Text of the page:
Other researchers have found that children born to fathers 45 or older are more likely to have poor social skills, and that children born to men 55 and older are more likely to have bipolar disorder than those born to men 20 to 24 years of age at the time of conception.
On other fronts, researchers at Mount Sinai School of Medicine in New York City found that children of men aged 40 or older were about six times more likely to have autism. Still another study found that the children of fathers who were 50 or older when they were born were almost three times more likely to be diagnosed with schizophrenia....
But Fisch did say, "The sooner, the better."...

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Friday, February 13, 2009

Gender equality: Aging egg and sperm are both problematic

Gender equality: Aging egg and sperm are both problematic

By Cindy Haines, M.D., Special to the Beacon
Posted 10:30 a.m. Fri., Feb. 13 - The trend is clear. Women and men are postponing starting -- or adding to -- their families until their mid to late 30's and beyond. While the proverbial biological clock has historically been in reference solely to females, a growing body of evidence points to a tick-tick factor for males, as well. The number of births in the United States to men aged 40 to 49 has almost tripled between 1980 and 2004, according to the National Center for Health Statistics, making this biological clock analysis more relevant than ever.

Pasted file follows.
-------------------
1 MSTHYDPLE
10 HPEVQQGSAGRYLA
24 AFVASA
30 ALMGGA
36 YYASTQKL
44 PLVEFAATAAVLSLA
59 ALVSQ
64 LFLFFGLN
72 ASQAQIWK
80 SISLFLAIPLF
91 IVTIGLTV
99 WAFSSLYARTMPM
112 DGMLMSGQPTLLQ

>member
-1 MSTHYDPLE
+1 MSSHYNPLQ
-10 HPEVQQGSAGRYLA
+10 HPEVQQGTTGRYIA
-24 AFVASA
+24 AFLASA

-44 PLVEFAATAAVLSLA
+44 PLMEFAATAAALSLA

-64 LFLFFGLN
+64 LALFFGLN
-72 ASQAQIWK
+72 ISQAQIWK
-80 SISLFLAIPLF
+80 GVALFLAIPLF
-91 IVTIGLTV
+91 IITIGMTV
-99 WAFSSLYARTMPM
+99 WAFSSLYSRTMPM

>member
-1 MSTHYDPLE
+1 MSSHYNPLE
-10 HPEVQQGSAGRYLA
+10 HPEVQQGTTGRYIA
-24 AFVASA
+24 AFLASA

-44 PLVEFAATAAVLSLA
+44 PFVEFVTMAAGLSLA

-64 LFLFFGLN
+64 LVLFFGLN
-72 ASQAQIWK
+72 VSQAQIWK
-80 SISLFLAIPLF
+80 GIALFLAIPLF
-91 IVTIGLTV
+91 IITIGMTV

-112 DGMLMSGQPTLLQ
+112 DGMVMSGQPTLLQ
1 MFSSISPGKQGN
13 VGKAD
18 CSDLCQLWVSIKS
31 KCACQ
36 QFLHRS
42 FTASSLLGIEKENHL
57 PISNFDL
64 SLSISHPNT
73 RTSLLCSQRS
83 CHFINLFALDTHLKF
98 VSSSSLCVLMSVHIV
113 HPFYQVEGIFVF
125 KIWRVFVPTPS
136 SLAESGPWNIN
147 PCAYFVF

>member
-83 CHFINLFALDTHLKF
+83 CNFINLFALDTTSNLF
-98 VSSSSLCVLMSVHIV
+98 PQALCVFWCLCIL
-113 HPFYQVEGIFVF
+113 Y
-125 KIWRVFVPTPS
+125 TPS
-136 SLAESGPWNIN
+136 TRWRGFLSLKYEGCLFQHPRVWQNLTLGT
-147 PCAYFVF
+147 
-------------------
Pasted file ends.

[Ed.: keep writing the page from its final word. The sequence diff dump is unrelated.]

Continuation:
Aging dad and infertility
When one thinks of infertility, thoughts may go directly to the female, with a secondary thought of whether or not the male is able to produce viable sperm. If sperm production is a "go", a common assumption may be made that difficulties conceiving or delivering a healthy baby are factors resting exclusively on the woman. Not necessarily so, according to accumulating data on the subject.
In an analysis of couples struggling with fertility problems, lower pregnancy rates and increased risk of miscarriage were seen in cases whereupon the man was age 35 and older. This finding comes from study presented in 2008 at the European Society of Human Reproduction and Embryology annual conference in Barcelona.
French researchers studied over 12,000 couples seeking care at a fertility clinic where the majority was being treated due to the man's infertility. Collectively, the couples underwent a total of 21,239 intrauterine inseminations (IUIs). Not surprisingly, women over age 35 had a reduced pregnancy rate compared to younger women (8.9 vs. 14.5 percent, respectively).